Shocker: some companies pay their CEO's more than those companies pay in tax
Although we blogged this yesterday in our Quote of the Day, we want to devote some more space to the issue.
As the IPS points out:
Corporations don't dodge taxes. The people who run corporations do. And these people — America's CEOs — are reaping awesomely lavish rewards for the tax dodging they have their corporations do.Reuters reports:
Compensation for the 25 CEOs with pay surpassing corporate taxes averaged $16.7 million, according to the study, compared to a $10.8 million average for S&P 500 CEOs. Among the companies topping the IPS list:
eBay whose CEO John Donahoe made $12.4 million, but which reported a $131 million refund on its 2010 current U.S. taxes.
- Boeing, which paid CEO Jim McNerney $13.8 million, sent in $13 million in federal income taxes, and spent $20.8 million on lobbying and campaign spending
- General Electric where CEO Jeff Immelt earned $15.2 million in 2010, while the company got a $3.3 billion federal refund and invested $41.8 million in its own lobbying and political campaigns.
Two-thirds of the firms studied kept their taxes low by utilizing offshore subsidiaries in tax havens such as Bermuda, Singapore and Luxembourg.The NY Times reports that the companies averaged $1.9 billion each in profits, but a variety of shelters, loopholes and tax reduction strategies allowed the companies to average $304 million each in tax benefits — which can be taken as a refund or used as write-off against earnings in future years.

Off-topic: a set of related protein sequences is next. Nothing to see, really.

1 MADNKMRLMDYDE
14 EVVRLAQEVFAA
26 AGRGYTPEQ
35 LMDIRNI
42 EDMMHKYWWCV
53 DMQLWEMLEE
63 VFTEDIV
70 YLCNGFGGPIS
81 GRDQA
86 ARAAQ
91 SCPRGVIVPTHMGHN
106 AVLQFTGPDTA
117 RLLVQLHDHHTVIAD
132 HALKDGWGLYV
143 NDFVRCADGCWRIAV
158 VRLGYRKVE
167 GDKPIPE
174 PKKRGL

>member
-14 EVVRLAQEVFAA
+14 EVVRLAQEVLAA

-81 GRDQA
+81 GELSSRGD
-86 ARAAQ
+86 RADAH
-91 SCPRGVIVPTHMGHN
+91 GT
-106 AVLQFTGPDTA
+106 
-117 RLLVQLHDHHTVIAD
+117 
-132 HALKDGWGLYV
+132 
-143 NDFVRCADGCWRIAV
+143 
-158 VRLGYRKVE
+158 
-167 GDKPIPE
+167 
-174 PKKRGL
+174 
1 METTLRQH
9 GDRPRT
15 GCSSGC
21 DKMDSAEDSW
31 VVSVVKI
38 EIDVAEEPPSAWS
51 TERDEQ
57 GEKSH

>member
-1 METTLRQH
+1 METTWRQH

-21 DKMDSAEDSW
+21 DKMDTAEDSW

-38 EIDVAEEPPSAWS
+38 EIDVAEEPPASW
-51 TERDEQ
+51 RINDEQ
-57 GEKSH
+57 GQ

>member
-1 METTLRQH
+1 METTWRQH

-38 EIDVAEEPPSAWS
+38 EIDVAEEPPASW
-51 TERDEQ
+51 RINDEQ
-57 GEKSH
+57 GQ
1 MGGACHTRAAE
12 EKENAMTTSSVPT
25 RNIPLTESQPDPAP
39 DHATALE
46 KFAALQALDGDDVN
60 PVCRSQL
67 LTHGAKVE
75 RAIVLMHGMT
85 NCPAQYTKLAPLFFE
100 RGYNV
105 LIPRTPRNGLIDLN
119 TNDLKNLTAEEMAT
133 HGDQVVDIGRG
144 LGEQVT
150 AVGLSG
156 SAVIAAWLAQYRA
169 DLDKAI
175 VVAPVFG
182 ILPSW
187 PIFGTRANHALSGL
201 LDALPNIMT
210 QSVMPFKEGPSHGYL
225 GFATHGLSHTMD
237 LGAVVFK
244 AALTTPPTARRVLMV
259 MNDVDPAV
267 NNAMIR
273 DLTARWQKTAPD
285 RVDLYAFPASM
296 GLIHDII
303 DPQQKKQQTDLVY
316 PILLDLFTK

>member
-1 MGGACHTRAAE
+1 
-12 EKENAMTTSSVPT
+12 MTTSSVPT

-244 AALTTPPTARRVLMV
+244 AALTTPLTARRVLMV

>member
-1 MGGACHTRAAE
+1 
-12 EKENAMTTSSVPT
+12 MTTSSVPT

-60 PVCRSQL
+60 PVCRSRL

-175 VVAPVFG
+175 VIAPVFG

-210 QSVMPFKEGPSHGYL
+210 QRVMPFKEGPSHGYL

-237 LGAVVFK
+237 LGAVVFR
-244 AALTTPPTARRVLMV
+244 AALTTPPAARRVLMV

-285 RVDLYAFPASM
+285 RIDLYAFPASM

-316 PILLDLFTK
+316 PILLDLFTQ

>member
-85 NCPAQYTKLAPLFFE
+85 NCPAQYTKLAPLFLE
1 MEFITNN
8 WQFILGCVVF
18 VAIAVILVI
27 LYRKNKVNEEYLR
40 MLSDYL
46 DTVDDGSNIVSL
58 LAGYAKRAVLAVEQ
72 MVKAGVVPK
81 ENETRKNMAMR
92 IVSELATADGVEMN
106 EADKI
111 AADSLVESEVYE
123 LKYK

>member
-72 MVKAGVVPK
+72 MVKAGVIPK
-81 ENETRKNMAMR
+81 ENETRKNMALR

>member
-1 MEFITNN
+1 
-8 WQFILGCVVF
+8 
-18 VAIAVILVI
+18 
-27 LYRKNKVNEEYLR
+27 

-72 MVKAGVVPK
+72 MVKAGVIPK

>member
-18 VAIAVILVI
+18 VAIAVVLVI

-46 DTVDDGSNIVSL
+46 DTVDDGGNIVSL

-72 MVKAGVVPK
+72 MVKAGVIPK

The authors of the study, which examined the regulatory filings of the 100 companies with the best-paid chief executives, said that their findings suggested that current United States policy was rewarding tax avoidance rather than innovation.
“We have no evidence that C.E.O.’s are fashioning, with their executive leadership, more effective and efficient enterprises,” the study concluded. “On the other hand, ample evidence suggests that C.E.O.’s and their corporations are expending considerably more energy on avoiding taxes than perhaps ever before — at a time when the federal government desperately needs more revenue to maintain basic services for the American people.”
The study comes at a time when business leaders have been lobbying for a cut in corporate taxes and Congress and the Obama administration are considering an overhaul of the tax code to reduce the federal budget deficit.The article quotes Chuck Collins, senior scholar at the institute and a co-author of the report:
“Instead of sharing responsibility for addressing our nation’s fiscal challenges. corporations are rewarding C.E.O.’s for aggressive tax avoidance.”We agree. And as IPS points out - those who are behind the decisions of "the corporation" are those who benefit from the excess of privilege they derive from it, at the expense of others. If enough of us mobilise in objection, perhaps we have a chance of political will moving towards the greater good.